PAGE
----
Intent Crimes: What Do They Mean for You?
With certain crimes, to get a conviction, the prosecution must prove beyond a reasonable doubt that the defendant not only committed the criminal act but also intended to commit a certain harm.
These crimes are known as “specific intent crimes” because specific intent is a required element of the crime. With such an offense, the act alone is not enough to be a crime if the defendant committed it accidentally or without having certain information. For the crime to have occurred, the defendant must not only have committed the unlawful act but also done it with wrongful intent – whether by intentionally performing or failing to perform a required act.
Different Intent for Different Crimes
The defendant’s state of mind and criminal intent comprise the mental element of a specific intent crime. Different crimes have different requirements as to intent, which are laid out in the state statutes. With forgery, for example, a person is only guilty of the crime if he or she acted with the intent to defraud. Other language is used to specify different intent requirements for different crimes, including terms such as knowingly, willfully, purposely, with recklessness, and with malice aforethought (as in first-degree murder).
Examples of Specific Intent Crimes
Specific intent crimes are associated with “mens rea,” a Latin term that literally means guilty mind. It refers to the state of mind required by law to have been present at the time of the crime for a prosecutor to convict a defendant of that particular crime. Specific intent crimes in California include:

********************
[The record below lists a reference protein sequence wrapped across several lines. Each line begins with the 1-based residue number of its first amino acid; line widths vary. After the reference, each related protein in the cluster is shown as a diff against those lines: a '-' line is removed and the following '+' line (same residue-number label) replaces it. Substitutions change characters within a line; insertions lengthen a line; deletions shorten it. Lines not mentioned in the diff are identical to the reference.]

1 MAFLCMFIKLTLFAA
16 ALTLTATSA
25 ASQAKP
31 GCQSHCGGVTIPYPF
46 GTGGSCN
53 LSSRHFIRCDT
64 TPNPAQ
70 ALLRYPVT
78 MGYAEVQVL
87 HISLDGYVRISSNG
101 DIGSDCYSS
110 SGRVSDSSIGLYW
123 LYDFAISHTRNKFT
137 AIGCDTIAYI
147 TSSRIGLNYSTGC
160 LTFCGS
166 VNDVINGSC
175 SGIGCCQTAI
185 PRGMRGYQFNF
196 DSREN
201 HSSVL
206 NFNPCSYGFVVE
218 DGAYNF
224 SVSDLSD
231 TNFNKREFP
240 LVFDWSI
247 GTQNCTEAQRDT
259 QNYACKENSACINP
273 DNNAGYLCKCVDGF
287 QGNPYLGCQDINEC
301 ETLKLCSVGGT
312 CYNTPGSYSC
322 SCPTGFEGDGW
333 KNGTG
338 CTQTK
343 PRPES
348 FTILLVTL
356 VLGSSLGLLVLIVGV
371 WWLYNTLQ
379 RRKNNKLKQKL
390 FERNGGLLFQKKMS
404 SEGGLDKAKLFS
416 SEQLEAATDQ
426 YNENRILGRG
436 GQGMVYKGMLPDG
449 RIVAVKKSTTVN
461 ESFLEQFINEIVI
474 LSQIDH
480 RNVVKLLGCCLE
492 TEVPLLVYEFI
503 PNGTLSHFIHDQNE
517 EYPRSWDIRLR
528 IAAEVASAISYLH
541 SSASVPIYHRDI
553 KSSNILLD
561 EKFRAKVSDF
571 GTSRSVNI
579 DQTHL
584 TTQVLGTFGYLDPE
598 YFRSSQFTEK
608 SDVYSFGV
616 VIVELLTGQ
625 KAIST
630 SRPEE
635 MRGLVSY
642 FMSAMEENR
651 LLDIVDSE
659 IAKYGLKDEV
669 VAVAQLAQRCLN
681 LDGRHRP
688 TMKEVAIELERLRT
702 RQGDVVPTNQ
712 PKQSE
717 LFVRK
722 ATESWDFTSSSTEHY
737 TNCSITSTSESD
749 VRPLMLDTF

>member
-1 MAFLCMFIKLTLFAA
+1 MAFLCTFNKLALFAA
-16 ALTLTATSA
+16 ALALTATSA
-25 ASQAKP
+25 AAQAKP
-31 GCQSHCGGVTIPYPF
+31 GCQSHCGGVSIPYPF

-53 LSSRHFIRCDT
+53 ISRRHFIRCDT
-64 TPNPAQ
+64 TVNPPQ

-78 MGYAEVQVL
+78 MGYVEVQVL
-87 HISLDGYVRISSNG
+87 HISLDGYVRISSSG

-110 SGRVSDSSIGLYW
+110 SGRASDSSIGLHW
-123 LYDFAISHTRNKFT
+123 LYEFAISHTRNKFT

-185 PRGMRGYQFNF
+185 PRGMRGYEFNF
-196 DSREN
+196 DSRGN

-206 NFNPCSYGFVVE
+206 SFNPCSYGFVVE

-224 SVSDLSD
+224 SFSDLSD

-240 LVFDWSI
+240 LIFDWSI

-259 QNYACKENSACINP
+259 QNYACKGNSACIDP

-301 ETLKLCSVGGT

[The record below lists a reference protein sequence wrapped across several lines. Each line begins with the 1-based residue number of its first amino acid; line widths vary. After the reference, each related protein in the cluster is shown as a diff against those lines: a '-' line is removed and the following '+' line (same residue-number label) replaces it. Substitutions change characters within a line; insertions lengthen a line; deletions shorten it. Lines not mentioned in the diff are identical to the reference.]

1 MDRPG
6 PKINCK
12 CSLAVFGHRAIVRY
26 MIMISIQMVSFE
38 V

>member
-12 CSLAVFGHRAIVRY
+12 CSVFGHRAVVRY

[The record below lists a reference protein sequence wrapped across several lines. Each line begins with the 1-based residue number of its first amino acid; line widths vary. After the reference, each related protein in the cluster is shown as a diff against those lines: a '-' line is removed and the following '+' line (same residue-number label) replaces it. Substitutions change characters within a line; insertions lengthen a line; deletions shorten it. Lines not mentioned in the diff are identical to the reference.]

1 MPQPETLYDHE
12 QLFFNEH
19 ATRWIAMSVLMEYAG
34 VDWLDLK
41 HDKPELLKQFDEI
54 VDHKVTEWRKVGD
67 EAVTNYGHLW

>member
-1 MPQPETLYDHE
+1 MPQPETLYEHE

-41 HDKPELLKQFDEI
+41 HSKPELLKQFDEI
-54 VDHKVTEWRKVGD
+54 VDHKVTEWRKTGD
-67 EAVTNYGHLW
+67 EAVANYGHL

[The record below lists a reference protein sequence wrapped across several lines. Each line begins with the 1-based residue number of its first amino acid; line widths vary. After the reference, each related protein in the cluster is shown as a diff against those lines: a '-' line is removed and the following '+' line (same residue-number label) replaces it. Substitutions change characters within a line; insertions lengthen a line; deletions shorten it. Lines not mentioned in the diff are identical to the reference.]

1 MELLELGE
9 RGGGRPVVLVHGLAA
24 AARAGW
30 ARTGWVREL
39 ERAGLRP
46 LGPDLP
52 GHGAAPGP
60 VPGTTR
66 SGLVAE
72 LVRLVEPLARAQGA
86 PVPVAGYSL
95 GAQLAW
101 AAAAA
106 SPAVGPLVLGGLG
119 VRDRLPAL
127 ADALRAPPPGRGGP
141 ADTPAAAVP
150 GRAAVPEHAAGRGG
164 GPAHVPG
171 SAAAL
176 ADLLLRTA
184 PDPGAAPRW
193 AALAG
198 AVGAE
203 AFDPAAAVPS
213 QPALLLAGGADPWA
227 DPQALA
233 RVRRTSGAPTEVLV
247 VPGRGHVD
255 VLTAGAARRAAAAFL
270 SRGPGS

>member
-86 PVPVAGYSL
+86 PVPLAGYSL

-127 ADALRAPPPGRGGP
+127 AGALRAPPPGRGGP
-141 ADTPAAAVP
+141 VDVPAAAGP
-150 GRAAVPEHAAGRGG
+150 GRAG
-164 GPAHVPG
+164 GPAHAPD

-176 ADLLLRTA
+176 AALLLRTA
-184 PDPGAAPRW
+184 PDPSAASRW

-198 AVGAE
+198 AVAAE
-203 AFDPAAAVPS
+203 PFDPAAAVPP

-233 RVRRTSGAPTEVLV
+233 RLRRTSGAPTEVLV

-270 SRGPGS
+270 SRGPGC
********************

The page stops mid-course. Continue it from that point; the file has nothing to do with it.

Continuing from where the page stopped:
- First-degree murder
- Certain child sex crimes
- Felony arson
General Intent Crimes
When a general intent crime is alleged, the prosecution only has to show that the defendant committed the criminal act. It is not necessary to show that the defendant intended for the act to produce a specific result. General intent crimes are associated with “actus rea,” the Latin term for actions crime. Examples of general intent crimes include reckless arson, battery, assault, rape, manslaughter, and driving under the influence.
Advantages of Specific Intent During Trial
For specific intent crimes, California Penal Code spells out exactly which mental state the perpetrator must have been in at the time for that crime to have been committed. Some crimes require malice, while others require intention, and still others require only negligence or recklessness. The prosecution must prove every element of a crime to convict you.
Although the evidence may be straightforward as to whether or not a criminal act was committed, it is not always that simple for a prosecutor to prove it was committed with the requisite criminal intent. A common defense for a defendant accused of a specific intent crime is to assert that he or she did not act with the intent stated in the applicable statute.
Defending Against Intent Crime Charges
If you have been charged with a crime, your best course of action is to speak with a Los Angeles criminal defense lawyer as soon as possible. When you come to Werksman Jackson & Quinn LLP for legal representation, we will argue on your behalf, using all applicable legal defenses, and show when the prosecutor has not proved every element of the crime beyond a reasonable doubt. If you are charged with a crime requiring specific intent, we can assert that you did not have the intent required by statute at the time the unlawful act occurred.
Penalties for certain crimes in California can be severe. Contact our firm at (213) 688-0460 if you are facing specific intent criminal charges. We can discuss defense strategies during your complimentary consultation.